Lumbar Radiofrequency Ablation (Neurotomy/Rhizotomy)
Lumbar Radiofrequency Ablation (RFA), a minimally-invasive procedure also known as Radiofrequency (RF) Rhizotomy or Neurotomy, is a treatment which follows a successful Lumbar Medical Branch Block or Lumbar Facet Cortisone Injection to treat Lumbar Facet Arthritis. RFA reduces or eliminates the pain of damaged facet joints by disrupting the medial branch nerves that carry pain signals.
During the procedure, the patient lies on their stomach with a pillow placed under the stomach for comfort. The physician uses a live X-Ray machine called a fluoroscope to locate the appropriate facet joints. A small amount of local anesthetic is used to numb the skin to keep the patient comfortable throughout the procedure. With the guidance of the fluoroscope, the physician carefully guides a special needle-like tube called a cannula over the desired medial branch nerve. A radiofrequency electrode is then inserted through the cannula and the physician tests the electrode’s position by applying a weak electric impulse. If placement is successful, the nerve is numbed and the tip of the electrode is heated to disrupt the nerve’s ability to send pain signals to the brain. A small amount of steroid is then applied to soothe the area, the cannula is removed, and a small band-aid is applied.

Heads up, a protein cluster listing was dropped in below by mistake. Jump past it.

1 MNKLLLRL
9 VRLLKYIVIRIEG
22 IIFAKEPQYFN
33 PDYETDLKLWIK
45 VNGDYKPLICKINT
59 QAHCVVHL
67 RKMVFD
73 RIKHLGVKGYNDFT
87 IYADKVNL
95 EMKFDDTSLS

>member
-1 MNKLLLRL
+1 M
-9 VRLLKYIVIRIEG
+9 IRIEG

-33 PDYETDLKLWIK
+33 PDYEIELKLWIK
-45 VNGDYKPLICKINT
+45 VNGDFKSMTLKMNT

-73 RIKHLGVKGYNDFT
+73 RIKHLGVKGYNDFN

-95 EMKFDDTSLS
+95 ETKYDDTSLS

Generally, pain relief from Radiofrequency Ablation should last longer than Lumbar Facet Cortisone Injection. Alternatives to Radiofrequency Ablation include PRP treatments and Bone Marrow Concentrate therapies.